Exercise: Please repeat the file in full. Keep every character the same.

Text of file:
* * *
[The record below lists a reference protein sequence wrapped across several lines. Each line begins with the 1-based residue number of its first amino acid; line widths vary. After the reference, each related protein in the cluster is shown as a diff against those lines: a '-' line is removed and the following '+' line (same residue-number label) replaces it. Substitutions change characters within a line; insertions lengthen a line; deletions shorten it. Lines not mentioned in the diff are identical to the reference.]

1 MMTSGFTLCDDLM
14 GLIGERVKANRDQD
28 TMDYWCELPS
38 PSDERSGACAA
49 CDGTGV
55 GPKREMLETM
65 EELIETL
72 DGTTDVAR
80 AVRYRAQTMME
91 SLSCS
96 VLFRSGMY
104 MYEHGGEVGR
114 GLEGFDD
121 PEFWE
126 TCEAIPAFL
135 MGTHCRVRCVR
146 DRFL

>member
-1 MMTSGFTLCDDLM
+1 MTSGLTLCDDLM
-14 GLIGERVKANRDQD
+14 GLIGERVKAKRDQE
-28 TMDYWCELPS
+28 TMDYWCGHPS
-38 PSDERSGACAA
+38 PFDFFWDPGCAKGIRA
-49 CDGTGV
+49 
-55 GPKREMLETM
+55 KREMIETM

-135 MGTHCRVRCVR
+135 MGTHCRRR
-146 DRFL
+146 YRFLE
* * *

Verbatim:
[The record below lists a reference protein sequence wrapped across several lines. Each line begins with the 1-based residue number of its first amino acid; line widths vary. After the reference, each related protein in the cluster is shown as a diff against those lines: a '-' line is removed and the following '+' line (same residue-number label) replaces it. Substitutions change characters within a line; insertions lengthen a line; deletions shorten it. Lines not mentioned in the diff are identical to the reference.]

1 MMTSGFTLCDDLM
14 GLIGERVKANRDQD
28 TMDYWCELPS
38 PSDERSGACAA
49 CDGTGV
55 GPKREMLETM
65 EELIETL
72 DGTTDVAR
80 AVRYRAQTMME
91 SLSCS
96 VLFRSGMY
104 MYEHGGEVGR
114 GLEGFDD
121 PEFWE
126 TCEAIPAFL
135 MGTHCRVRCVR
146 DRFL

>member
-1 MMTSGFTLCDDLM
+1 MTSGLTLCDDLM
-14 GLIGERVKANRDQD
+14 GLIGERVKAKRDQE
-28 TMDYWCELPS
+28 TMDYWCGHPS
-38 PSDERSGACAA
+38 PFDFFWDPGCAKGIRA
-49 CDGTGV
+49 
-55 GPKREMLETM
+55 KREMIETM

-135 MGTHCRVRCVR
+135 MGTHCRRR
-146 DRFL
+146 YRFLE